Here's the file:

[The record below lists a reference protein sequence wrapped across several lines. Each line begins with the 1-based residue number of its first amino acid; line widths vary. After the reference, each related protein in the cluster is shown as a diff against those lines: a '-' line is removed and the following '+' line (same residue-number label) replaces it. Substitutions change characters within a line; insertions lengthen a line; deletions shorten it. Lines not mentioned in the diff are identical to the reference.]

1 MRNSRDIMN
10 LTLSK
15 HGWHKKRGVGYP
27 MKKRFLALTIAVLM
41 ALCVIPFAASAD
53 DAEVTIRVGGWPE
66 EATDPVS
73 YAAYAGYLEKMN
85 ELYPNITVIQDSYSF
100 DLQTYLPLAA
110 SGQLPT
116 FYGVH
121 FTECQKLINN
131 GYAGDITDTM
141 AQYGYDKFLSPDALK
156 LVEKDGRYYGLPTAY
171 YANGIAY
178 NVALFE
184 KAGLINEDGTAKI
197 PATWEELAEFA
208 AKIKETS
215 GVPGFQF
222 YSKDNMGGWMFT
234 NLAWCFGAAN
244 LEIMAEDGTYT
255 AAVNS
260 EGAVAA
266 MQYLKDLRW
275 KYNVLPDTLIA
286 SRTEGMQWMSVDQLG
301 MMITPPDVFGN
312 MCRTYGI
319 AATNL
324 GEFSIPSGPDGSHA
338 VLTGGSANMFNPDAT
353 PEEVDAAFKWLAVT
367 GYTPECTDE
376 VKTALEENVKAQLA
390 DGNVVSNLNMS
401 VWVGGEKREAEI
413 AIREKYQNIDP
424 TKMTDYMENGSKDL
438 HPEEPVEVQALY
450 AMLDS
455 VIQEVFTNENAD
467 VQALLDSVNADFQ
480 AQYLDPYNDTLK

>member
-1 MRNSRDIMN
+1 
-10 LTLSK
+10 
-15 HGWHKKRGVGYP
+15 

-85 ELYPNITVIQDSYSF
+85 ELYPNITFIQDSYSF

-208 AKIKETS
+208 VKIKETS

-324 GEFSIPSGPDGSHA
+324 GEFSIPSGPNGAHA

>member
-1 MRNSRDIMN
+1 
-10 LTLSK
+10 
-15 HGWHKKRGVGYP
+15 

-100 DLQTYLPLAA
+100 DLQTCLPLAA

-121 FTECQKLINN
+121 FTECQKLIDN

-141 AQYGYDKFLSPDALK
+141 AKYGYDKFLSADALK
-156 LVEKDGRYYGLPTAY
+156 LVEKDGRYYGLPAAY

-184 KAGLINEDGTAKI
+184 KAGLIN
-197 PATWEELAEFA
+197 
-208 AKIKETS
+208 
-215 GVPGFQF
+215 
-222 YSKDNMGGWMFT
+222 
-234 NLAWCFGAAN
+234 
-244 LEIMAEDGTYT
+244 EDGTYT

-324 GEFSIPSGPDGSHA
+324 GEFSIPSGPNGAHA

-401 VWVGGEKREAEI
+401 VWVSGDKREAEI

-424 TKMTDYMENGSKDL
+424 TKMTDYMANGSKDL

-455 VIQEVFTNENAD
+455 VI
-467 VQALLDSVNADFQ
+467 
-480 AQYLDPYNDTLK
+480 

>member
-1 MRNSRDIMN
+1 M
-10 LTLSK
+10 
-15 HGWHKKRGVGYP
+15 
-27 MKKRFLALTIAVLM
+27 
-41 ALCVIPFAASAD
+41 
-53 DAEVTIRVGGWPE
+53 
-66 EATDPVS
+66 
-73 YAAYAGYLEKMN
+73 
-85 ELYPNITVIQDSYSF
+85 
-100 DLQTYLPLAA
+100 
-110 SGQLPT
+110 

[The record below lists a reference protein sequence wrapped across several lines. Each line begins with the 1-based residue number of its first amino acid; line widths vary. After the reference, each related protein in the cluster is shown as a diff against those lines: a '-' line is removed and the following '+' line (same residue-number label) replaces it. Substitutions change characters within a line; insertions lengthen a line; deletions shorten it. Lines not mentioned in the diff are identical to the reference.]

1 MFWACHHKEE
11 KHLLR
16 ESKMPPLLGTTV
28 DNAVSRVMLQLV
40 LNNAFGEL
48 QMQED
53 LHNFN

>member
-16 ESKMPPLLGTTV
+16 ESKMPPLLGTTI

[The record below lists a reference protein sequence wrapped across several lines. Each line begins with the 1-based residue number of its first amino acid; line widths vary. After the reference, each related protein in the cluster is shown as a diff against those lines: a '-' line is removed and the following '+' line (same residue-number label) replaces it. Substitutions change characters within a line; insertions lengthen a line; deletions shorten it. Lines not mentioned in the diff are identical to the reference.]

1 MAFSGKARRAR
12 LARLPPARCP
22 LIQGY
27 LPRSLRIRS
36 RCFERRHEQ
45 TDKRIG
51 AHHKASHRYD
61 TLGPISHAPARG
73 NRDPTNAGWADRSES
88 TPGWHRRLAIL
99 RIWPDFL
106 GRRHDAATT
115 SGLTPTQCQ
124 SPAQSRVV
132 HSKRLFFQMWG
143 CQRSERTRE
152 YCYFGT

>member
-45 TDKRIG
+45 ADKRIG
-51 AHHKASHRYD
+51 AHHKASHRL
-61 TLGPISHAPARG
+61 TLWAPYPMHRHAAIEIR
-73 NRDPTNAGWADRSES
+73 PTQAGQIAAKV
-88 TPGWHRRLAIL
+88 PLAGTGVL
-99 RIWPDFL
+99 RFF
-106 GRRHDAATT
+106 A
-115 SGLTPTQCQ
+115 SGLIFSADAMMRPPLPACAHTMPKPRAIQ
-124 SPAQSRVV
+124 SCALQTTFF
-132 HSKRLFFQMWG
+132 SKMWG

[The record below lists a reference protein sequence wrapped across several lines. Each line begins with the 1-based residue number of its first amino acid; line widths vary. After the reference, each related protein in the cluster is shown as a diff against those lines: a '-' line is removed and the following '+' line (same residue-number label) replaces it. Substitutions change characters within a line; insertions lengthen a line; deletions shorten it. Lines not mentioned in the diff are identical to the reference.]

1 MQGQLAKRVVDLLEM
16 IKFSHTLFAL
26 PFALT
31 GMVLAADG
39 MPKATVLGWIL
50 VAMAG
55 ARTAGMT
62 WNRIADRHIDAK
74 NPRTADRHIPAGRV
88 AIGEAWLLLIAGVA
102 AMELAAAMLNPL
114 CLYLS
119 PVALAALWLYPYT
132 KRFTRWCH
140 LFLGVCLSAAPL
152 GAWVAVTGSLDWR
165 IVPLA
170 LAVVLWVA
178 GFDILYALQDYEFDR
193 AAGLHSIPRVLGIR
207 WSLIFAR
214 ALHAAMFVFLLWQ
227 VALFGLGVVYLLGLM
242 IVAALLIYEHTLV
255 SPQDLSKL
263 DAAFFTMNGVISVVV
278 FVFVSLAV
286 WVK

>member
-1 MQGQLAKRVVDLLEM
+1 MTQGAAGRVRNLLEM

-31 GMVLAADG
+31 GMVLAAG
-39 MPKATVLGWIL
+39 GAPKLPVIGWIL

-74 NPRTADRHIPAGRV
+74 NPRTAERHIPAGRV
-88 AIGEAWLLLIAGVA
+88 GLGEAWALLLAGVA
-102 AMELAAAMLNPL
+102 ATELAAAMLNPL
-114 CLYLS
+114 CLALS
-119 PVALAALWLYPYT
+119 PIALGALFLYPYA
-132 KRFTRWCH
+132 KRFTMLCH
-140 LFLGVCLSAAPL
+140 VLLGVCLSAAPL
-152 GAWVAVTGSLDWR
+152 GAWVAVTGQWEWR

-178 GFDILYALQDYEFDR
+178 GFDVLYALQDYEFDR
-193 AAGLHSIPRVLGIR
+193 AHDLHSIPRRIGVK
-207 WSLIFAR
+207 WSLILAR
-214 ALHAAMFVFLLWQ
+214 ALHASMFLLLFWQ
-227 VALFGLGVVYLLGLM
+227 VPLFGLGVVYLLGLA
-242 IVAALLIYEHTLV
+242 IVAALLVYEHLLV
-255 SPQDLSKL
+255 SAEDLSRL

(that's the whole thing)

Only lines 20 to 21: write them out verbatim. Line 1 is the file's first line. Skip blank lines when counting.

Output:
184 KAGLINEDGTAKI
197 PATWEELAEFA